5m 15s
    3. Using advanced effects
      8m 46s
    4. Making masks in InDesign
      4m 10s
    5. Integrating InDesign and Illustrator
      4m 59s
    6. Setting compound paths
      5m 4s
    7. Using advanced clipping paths
      6m 6s
    8. Using advanced image transparency
      2m 37s
  6. 55m 26s
    1. Using advanced text formatting
      5m 37s
    2. Using other languages
      4m 22s
    3. Setting advanced paragraph numbering
      3m 12s
    4. Using GREP to find/change
      6m 54s
    5. Managing glyphs
      5m 6s
    6. Finding and changing glyphs
      2m 39s
    7. Adding footnotes
      7m 57s
    8. Creating outlines
      3m 39s
    9. Setting conditional text
      9m 16s
    10. Creating cross-references
      6m 44s
  7. 33m 3s
    1. Advanced text importing
      7m 49s
    2. Using Apply Next Style
      5m 4s
    3. Advanced text styling
      6m 9s
    4. Setting load styles
      2m 58s
    5. Linking to text files on disk
      4m 1s
    6. Understanding GREP styles
      7m 2s
  8. 1h 4m
    1. Building a multi-document book
      4m 42s
    2. Setting page numbering across books
      7m 53s
    3. Setting chapter numbering
      6m 7s
    4. Using the Section Marker feature
      6m 53s
    5. Creating "Continued On..." numbers
      4m 44s
    6. Synchronizing documents in a book
      5m 41s
    7. Creating a table of contents
      11m 24s
    8. Indexing documents
      7m 24s
    9. Generating an index
      6m 47s
    10. Printing or exporting a book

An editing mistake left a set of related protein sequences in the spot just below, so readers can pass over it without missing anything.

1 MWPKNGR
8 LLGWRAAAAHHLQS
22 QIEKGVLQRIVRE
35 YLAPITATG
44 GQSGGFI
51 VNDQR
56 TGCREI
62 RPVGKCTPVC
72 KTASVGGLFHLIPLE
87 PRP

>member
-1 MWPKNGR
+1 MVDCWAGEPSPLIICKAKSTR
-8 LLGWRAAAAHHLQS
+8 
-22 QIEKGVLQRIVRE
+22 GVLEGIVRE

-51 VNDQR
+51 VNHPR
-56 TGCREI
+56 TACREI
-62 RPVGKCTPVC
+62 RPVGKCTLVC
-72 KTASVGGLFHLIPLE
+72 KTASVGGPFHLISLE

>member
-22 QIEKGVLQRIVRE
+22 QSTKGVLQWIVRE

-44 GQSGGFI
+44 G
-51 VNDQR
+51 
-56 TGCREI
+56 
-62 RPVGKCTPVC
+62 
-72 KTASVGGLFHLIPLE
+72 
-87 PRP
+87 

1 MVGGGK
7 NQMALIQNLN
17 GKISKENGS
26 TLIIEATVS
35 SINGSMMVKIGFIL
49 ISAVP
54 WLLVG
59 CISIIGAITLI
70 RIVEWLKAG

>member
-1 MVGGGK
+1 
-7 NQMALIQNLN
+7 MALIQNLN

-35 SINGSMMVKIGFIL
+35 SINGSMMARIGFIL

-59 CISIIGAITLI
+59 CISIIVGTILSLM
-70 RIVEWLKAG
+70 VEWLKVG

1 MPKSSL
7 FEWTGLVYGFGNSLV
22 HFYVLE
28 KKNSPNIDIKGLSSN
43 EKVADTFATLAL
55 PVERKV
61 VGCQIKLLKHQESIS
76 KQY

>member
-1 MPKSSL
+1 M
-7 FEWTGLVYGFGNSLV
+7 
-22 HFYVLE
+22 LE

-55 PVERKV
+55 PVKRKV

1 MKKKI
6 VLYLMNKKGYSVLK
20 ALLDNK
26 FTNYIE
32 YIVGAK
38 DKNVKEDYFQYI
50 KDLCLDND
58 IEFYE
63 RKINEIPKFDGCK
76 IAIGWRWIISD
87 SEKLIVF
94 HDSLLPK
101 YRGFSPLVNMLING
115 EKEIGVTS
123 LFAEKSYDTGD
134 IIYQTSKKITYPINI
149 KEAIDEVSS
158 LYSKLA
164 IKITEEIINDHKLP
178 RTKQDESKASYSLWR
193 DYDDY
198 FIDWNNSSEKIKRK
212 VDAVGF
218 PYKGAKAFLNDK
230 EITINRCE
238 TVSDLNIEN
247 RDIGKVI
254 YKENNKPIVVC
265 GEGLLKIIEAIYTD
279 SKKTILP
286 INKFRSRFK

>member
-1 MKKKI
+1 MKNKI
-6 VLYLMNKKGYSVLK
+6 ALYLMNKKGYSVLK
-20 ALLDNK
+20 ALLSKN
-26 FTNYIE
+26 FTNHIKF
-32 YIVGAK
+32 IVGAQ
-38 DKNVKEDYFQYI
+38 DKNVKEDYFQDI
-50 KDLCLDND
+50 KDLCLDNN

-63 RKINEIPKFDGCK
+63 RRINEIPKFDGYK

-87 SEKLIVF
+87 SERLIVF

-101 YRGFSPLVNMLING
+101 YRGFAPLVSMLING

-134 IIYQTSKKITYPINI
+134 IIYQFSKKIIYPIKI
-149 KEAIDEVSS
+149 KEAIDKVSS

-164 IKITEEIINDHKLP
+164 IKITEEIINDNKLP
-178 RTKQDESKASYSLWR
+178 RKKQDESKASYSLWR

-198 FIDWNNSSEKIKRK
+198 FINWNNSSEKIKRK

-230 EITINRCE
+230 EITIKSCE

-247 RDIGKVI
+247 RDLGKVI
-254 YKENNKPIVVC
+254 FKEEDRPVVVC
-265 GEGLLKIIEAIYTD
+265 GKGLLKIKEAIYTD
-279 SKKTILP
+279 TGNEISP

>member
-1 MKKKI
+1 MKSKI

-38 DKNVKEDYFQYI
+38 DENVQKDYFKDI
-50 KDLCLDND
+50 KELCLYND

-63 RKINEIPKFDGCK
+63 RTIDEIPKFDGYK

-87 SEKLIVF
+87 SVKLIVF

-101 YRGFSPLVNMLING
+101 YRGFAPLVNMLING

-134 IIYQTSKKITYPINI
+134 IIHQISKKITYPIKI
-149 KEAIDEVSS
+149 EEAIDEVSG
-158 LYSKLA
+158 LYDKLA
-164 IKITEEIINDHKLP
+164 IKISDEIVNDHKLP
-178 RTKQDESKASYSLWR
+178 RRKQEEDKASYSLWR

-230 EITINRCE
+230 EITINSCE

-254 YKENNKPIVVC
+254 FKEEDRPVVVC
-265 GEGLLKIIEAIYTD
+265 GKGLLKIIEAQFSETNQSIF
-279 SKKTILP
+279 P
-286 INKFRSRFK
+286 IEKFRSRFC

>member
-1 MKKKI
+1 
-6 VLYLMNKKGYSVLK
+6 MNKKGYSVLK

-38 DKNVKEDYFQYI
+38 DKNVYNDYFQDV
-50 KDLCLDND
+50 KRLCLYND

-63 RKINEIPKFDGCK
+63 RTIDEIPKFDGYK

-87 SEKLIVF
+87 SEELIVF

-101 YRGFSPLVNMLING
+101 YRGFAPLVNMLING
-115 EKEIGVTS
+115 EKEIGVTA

3m 10s
  9. 46m 4s
    1. Creating hyperlinks
      12m 53s
    2. Setting bookmarks
      6m 7s
    3. Creating buttons
      11m 16s
    4. Making movies
      8m 24s
    5. Creating sounds
      4m 51s
    6. Setting page transitions
      2m 33s
  10. 25m 59s
    1. Setting up swatch and style defaults
      3m 24s
    2. Using mixed ink colors
      6m 16s
    3. Working with duotones
      4m 23s
    4. Overprinting
      2m 10s
    5. Ink aliasing
      4m 50s
    6. Using the Kuler panel
      4m 56s
  11. 50m 27s
    1. Creating the transparency blend space
      4m 6s
    2. Understanding InDesign color settings
      9m 8s
    3. Assign Profile and Convert to Profile
      3m 26s
    4. Working with RGB images
      7m 54s
    5. Working with CMYK images
      6m 28s
    6. Soft-proofing
      5m 18s
    7. Managing color at print time
      7m 25s
    8. Managing color in a PDF export
      6m 42s
  12. 42m 1s
    1. Embedding preflight profiles
      5m 1s
    2. Using the Transparency Flattener preview
      3m 23s
    3. Reviewing Transparency Flattener settings
      6m 30s
    4. Setting print presets
      3m 35s
    5. Setting PDF presets
      3m 21s
    6. Exporting to XHTML
      7m 42s
    7. Exporting to SWF
      6m 45s
    8. Exporting to XFL
      5m 44s
  13. 25m 58s
    1. Understanding XML and InDesign
      6m 51s
    2. Structuring InDesign content
      4m 17s
    3. Importing XML
      6m 57s
    4. Exporting to XML
      7m 53s
  14. 34s
    1. Goodbye
      34s